Sumit Sharma

Archive for July 2010

Cloud Computing and Open Innovation

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Did you know that the virtual machines provisioned on Amazon Web Services are Linux machines – that’s clearly opensource. The fact that Google, Facebook, Yahoo – you name it – are built on opensource technologies? The Cloud is built on opensource. It is easy to provision open source based servers, which implies easy access to an environment that easily enables one to set up a whole bunch of servers – this has definitely been a differentiator, and a source of value, for people. However now that we don’t need to “provision” any more, since we can just open up our coin purses and rent space from Rackspace, AWS et all brings up an interesting argument that is argued in certain circles of geekdom: that the cloud is killing opensource innovation.
I don’t think so.
Ponder this: This easy access to compute resources via the cloud feeds the need for software which in turn drives the compute resources – which creates a cycle that feeds open source software – the cloud is enabling and encouraging open source – NOT killing it.
The Linux foundation encourages vendors and developers to standardize their virtualization activities around KVM (Kernel Based Virtual Machine) – virtualization is a critical component of defining a “cloud” – and in most open source areas you find a drive towards a single product that garners the most adoption, just look at Linux has dominated the enterprise server OS market (along with Windows). Does the fact that there are so many players within a Linux world blunt the adoption of open source? – Nope. Linux and cloud are like choc and peanut butter!.

Fine, say you agree, but then you wonder: Are people going to continue to use Open source as the cloud matures?
Yes, in fact the Cloud is great for keeping opensource alive:Check out Openstack – a new open source framework for developing and implementing internal cloud architectures. This is a hybrid of many service providers and companies’ products as opposed to a specific VMware, HP or AWS cloud stack. The goal is to provide a mix and match, to form a best of breed solution, for a cloud computing stack. This shall be empowered by a community of collaborators who will together formulate a standards-based cloud infrastructure that is free, open source and agonstic to architectural components such as APIs, hypervisors and so on.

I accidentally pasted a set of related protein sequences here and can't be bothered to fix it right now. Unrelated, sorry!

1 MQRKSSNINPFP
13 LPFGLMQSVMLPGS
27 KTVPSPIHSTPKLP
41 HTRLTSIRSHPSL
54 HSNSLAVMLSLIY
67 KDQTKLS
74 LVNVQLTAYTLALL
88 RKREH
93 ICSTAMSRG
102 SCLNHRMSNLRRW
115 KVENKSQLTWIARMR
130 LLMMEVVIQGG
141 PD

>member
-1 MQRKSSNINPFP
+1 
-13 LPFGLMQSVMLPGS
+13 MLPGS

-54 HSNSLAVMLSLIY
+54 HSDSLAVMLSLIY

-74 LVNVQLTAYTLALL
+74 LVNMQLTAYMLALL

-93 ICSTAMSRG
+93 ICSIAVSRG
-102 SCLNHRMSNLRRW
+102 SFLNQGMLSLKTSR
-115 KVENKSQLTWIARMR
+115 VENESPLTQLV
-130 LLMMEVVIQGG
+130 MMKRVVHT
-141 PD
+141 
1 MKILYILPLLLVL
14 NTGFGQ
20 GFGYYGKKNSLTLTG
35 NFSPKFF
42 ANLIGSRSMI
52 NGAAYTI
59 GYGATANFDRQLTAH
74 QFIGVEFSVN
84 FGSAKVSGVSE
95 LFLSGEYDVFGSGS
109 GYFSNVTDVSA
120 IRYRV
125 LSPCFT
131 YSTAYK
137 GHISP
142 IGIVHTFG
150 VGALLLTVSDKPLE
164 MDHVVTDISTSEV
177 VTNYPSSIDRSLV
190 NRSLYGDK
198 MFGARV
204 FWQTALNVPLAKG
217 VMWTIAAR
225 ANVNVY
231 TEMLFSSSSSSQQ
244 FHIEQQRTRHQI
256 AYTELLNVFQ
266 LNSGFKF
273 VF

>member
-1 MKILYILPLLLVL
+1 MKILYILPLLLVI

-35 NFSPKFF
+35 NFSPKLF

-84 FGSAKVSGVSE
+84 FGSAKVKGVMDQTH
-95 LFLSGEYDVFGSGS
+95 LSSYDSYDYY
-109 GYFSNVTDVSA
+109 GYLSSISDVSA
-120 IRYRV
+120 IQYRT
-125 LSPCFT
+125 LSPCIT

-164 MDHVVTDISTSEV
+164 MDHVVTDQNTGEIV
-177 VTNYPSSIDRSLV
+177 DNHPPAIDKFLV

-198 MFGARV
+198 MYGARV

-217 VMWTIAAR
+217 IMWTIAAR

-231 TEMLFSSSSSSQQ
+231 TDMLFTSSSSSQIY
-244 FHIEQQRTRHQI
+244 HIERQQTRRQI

Is there an open source biz model? Thats the wrong question! Its more do you have a good business model, and then can you use open source to get there cheaper, better, faster. Where are investment dollars coming from at the same time – the major investment in open source hasnt come from VCs, its come from intel, Google, IBM – they want to push the industry to innovate and grow the internet – creating new classes of software etc.

Will people disclose their innovation (give back) inside their cloud? How do we give back: You shouldn’t care – it doesn’t matter because you will. The benefit of using open source, is the fact that you reduce R&D to share innovation. You don’t get benefit of Open source without benefit of the mainstream projects out there. The value of open source in the stack is continually rising so the more you hide innovation, the more you lose out.
Technology like Hadoop doesn’t come out of software vendors. It’s an interesting thing to ponder upon: Vendor success vs. Software success.

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Written by Sumit

July 27, 2010 at 8:10 pm

Posted in Cloud Computing